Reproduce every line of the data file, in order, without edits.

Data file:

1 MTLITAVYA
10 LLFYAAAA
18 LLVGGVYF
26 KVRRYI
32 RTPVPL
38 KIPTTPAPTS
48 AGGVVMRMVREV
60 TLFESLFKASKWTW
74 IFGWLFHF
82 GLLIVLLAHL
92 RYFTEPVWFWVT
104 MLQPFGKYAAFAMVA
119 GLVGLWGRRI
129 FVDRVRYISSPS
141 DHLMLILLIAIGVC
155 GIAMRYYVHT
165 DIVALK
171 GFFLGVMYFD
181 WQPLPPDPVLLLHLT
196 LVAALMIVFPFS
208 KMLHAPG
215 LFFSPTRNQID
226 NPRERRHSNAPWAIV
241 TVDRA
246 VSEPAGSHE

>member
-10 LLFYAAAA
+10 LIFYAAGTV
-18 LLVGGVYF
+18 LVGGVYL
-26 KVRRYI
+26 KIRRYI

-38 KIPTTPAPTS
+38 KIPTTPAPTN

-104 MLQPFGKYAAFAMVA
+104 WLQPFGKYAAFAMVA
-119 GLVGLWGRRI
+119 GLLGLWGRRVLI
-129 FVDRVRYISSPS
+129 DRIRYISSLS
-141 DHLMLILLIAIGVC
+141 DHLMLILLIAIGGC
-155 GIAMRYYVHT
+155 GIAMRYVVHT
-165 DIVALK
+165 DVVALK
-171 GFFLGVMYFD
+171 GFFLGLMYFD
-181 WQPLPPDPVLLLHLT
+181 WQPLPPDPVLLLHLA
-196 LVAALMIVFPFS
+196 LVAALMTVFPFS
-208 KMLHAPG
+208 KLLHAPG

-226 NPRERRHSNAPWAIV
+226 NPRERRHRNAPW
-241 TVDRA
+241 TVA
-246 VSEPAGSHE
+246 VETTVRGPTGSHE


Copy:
1 MTLITAVYA
10 LLFYAAAA
18 LLVGGVYF
26 KVRRYI
32 RTPVPL
38 KIPTTPAPTS
48 AGGVVMRMVREV
60 TLFESLFKASKWTW
74 IFGWLFHF
82 GLLIVLLAHL
92 RYFTEPVWFWVT
104 MLQPFGKYAAFAMVA
119 GLVGLWGRRI
129 FVDRVRYISSPS
141 DHLMLILLIAIGVC
155 GIAMRYYVHT
165 DIVALK
171 GFFLGVMYFD
181 WQPLPPDPVLLLHLT
196 LVAALMIVFPFS
208 KMLHAPG
215 LFFSPTRNQID
226 NPRERRHSNAPWAIV
241 TVDRA
246 VSEPAGSHE

>member
-10 LLFYAAAA
+10 LIFYAAGTV
-18 LLVGGVYF
+18 LVGGVYL
-26 KVRRYI
+26 KIRRYI

-38 KIPTTPAPTS
+38 KIPTTPAPTN

-104 MLQPFGKYAAFAMVA
+104 WLQPFGKYAAFAMVA
-119 GLVGLWGRRI
+119 GLLGLWGRRVLI
-129 FVDRVRYISSPS
+129 DRIRYISSLS
-141 DHLMLILLIAIGVC
+141 DHLMLILLIAIGGC
-155 GIAMRYYVHT
+155 GIAMRYVVHT
-165 DIVALK
+165 DVVALK
-171 GFFLGVMYFD
+171 GFFLGLMYFD
-181 WQPLPPDPVLLLHLT
+181 WQPLPPDPVLLLHLA
-196 LVAALMIVFPFS
+196 LVAALMTVFPFS
-208 KMLHAPG
+208 KLLHAPG

-226 NPRERRHSNAPWAIV
+226 NPRERRHRNAPW
-241 TVDRA
+241 TVA
-246 VSEPAGSHE
+246 VETTVRGPTGSHE